Yeah, the nights my voice is on and the show’s really good. But I’m not singing "Jumpin’ Jack Flash." I love Jagger, I’m not putting down Jagger. If I was singing Freddie Mercury or The Eagles, that’s a whole other deal. I’m singing Steinman, and that’s three-and-a-half octaves on a lot of songs, nothing less than two-and-a-half octaves. If I was doing a blues show, I could do seven nights a week. Most bands, their range is maybe an octave, maybe an octave-and-a-half. Sammy Hagar, his songs range about that, but he’ll shoot it up an octave just to riff around on it, because he’s a great singer. When my voice is really on, I have a ball. When I hear things and I want to go for ‘em, and I can’t get to ‘em, it pisses me off.
There’s a certain expectation from fans who want to hear those songs how you slayed ‘em on the original records.
Yeah, when you’re 26, your voice has a certain timbre. When you’re 68, your voice no longer has that timbre. I’ve had three vocal surgeries now, and three sinus surgeries. Adele canceled a tour with a hemorrhaging vocal cord, I did a tour in Australia with a hemorrhaging vocal cord. I was spitting blood every night on stage. And I’ve got nothing but grief and major hostility. I gave those people everything I had and more. I had flown 44 people to Australia, we’re all sitting there. Insurance wouldn’t cover the band and everybody going back, so I just said, "OK, let’s go." In New Zealand at the last show, I was warming up, and it was like you’re slicing a vegetable and you cut your finger really bad and it’s bleeding everywhere, that’s how blood was coming out of my throat. It was just running out of my throat.
You’re killin’ me, man. And they criticized the show?
Oh, man. We did a thing called the AFL [Australia Football League], I thought it was like halftime in the middle of a field, which I’ve done for NFL, and World Football League finals, the other Rugby league final, which was all at halftime, with fireworks. These were the cheapest people I’ve ever seen in my life. They said, "we’re gonna have 100 motorcycles," they had three.
Doesn’t sound like you’ll be going back.
Well, I don’t know, there’s a promoter that’s interested in bringing us back, and if we can go back, I’m going back. Not for the AFL, but I’m going back to tour and kick their ass.
You’ve been touring since at least 1971.
I was touring before that. My first band got together in ’67. From the end of ’67, we opened for everybody you can think of except Jefferson Airplane, The Beatles and The Rolling Stones.
A lot of the bands that toured then, including you, all have careers today because of the work and professionalism they showed back then.
Yeah, I already had that professionalism, because I’d already studied acting in high school for three years, and college, and done plays. I had the discipline of a football player and the discipline of an actor going in. So my whole career has been very disciplined. That’s why I’m still here.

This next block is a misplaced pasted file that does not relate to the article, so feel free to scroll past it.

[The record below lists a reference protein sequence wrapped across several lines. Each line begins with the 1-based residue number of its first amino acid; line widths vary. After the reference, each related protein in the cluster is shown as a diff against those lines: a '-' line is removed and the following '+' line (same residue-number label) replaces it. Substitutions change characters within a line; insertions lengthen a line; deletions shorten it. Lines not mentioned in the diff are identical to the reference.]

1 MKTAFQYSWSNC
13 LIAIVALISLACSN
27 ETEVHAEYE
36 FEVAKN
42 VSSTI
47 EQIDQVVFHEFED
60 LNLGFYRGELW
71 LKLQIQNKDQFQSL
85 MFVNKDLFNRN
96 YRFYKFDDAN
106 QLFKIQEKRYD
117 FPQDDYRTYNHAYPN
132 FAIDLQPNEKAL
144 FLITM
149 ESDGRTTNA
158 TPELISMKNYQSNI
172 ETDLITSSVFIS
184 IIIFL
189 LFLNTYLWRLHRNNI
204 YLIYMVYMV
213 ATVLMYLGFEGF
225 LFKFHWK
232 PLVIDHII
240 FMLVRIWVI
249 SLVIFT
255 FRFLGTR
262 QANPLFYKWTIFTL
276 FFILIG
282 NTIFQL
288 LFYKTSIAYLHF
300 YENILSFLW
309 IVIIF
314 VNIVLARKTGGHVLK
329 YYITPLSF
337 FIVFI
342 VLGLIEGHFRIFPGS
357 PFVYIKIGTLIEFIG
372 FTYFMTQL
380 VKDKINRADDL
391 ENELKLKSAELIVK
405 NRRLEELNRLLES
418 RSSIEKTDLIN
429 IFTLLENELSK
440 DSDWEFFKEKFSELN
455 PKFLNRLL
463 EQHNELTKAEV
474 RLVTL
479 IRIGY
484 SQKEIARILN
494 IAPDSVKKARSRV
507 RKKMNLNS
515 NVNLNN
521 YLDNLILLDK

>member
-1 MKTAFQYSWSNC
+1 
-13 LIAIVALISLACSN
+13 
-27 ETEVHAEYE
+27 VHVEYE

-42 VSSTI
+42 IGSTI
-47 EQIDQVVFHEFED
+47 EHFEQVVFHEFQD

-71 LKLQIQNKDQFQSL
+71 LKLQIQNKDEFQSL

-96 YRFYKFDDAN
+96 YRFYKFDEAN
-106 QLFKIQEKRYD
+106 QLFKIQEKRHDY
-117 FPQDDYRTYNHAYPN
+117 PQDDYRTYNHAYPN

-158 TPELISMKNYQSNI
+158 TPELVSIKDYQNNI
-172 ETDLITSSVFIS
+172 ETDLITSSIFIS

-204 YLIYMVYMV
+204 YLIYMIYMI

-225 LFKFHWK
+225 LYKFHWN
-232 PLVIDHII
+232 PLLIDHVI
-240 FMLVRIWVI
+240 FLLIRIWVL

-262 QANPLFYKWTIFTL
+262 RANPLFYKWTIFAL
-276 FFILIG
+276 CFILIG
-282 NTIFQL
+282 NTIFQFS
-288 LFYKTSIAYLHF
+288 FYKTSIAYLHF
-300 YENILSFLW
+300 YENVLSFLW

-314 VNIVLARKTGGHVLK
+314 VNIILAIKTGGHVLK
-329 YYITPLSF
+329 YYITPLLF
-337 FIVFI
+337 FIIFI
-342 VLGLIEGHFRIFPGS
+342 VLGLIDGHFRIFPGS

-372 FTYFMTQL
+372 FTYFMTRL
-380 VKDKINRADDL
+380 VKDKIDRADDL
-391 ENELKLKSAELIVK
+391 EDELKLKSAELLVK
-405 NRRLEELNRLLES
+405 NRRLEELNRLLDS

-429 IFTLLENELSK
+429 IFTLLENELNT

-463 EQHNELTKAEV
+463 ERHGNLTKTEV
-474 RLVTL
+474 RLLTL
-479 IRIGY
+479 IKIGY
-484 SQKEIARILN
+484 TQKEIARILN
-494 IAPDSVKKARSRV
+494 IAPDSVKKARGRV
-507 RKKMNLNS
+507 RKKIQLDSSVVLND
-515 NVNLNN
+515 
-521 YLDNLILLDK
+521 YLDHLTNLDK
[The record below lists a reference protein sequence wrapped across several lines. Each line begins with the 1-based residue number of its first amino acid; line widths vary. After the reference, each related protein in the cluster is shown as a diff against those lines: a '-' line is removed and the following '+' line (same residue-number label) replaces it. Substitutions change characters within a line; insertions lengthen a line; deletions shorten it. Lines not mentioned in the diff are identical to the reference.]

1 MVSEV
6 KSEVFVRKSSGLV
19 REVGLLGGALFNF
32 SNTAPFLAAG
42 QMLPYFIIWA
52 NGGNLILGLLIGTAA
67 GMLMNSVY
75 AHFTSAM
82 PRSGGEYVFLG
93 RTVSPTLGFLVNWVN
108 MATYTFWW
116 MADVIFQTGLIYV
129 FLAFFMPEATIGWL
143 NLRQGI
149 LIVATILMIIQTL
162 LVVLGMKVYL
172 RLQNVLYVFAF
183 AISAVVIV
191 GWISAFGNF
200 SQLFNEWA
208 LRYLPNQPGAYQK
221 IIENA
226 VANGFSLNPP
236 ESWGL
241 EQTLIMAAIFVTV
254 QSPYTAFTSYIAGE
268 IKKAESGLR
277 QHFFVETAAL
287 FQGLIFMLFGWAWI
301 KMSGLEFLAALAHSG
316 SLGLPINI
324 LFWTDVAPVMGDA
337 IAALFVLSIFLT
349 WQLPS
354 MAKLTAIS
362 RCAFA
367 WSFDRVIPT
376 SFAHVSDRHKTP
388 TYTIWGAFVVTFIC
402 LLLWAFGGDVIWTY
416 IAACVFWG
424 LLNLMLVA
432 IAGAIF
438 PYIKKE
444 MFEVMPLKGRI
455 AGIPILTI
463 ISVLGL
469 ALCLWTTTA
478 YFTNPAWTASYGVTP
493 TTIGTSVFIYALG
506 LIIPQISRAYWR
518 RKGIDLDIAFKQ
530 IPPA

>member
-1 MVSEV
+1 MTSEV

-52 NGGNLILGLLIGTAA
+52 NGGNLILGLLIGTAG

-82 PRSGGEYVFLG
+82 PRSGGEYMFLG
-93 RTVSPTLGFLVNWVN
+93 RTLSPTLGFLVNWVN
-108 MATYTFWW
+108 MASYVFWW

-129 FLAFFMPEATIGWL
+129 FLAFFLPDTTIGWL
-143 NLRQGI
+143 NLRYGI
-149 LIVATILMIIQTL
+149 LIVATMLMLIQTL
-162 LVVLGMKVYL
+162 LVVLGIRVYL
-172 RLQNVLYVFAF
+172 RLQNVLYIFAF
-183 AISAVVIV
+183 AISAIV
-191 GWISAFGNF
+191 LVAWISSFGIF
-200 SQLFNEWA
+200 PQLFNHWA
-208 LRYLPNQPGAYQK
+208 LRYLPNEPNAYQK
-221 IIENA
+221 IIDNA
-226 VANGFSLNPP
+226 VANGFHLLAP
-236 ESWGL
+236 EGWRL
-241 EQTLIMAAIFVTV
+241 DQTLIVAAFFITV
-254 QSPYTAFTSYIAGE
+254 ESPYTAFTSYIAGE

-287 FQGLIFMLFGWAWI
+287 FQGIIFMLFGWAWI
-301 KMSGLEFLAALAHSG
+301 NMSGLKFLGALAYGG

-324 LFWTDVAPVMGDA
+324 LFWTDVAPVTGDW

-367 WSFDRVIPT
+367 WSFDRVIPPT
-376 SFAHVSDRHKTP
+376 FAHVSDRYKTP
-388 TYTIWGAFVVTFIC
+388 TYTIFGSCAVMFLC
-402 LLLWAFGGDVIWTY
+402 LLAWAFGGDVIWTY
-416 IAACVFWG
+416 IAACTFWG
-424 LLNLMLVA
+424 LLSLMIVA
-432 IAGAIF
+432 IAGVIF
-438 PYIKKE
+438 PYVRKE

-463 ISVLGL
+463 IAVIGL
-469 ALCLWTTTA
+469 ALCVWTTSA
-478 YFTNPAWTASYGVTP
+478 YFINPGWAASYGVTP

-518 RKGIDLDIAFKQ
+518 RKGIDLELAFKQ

You must enjoy the live part, or you wouldn’t continue to work as much as you do around the world.
Yeah I do like the live part. First of all, I’m not bragging, it’s just a fact, I have the best rock and roll band behind me in the world [The Neverland Express].
Are you doing anything around the 40th Anniversary of Rocky Horror?
I just flew to L.A. and we did an Entertainment Weekly shoot with Tim [Curry], Susan [Sarandon], Barry [Bostwick], me, and Pat Quinn. And I just got an email, Entertainment Weekly wants an interview with me, and Jimmy Fallon wants me to come on The Tonight Show, so we’ll se if we can work those in.
Well, it’s a great movie. Roadie [from 1980] was a great movie, too.
I’ve done a lot of great movies people haven’t seen. [Laughs] I’ve done 61 total. Crazy In Alabama, A Hole In One, a movie that Arthur Miller wrote called Focus with Bill Macy and Laura Dern. There’s some really good… I don’t know about the films, but the characters were really difficult, and I worked hard on them, so I’m really proud of ‘em.
Having been on Celebrity Apprentice, obviously you know Donald Trump pretty well. What do you think of his presidential candidacy?
Donald’s very, very smart. I don’t want to get myself in trouble here, but if anybody knows how to put people to work, it’s Donald Trump. That I know.
He fired you.
But I won. Because we already knew a long time ago that John Rich and Marlee [Maitlin] would be the final two, so the rest of us said, "OK, whoever comes in No. 3 is the winner." I came in third, so I won.
Are you content with how your career has played out?
Not even close. I’ll never be happy, I’ll never be satisfied, until I’m dead. I told the band, if I die on stage, leave me laying there, play "When The Saints Go Marching In," then get the audience to sing "Take Me Out to the Ball Game." And, if leaving me laying there is too morbid, remove me and then do those songs.